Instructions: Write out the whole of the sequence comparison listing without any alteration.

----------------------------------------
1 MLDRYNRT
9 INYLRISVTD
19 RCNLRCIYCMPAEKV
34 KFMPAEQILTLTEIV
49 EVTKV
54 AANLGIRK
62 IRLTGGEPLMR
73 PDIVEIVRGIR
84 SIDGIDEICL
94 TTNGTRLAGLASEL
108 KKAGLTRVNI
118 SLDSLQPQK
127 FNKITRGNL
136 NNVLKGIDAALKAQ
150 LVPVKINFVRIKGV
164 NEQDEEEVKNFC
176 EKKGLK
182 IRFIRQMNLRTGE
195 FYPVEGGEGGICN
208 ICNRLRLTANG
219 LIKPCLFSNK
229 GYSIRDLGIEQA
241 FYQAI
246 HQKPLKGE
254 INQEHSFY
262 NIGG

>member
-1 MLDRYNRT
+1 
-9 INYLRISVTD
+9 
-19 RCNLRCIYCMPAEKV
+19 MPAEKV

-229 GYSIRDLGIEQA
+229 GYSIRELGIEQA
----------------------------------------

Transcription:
1 MLDRYNRT
9 INYLRISVTD
19 RCNLRCIYCMPAEKV
34 KFMPAEQILTLTEIV
49 EVTKV
54 AANLGIRK
62 IRLTGGEPLMR
73 PDIVEIVRGIR
84 SIDGIDEICL
94 TTNGTRLAGLASEL
108 KKAGLTRVNI
118 SLDSLQPQK
127 FNKITRGNL
136 NNVLKGIDAALKAQ
150 LVPVKINFVRIKGV
164 NEQDEEEVKNFC
176 EKKGLK
182 IRFIRQMNLRTGE
195 FYPVEGGEGGICN
208 ICNRLRLTANG
219 LIKPCLFSNK
229 GYSIRDLGIEQA
241 FYQAI
246 HQKPLKGE
254 INQEHSFY
262 NIGG

>member
-1 MLDRYNRT
+1 
-9 INYLRISVTD
+9 
-19 RCNLRCIYCMPAEKV
+19 MPAEKV

-229 GYSIRDLGIEQA
+229 GYSIRELGIEQA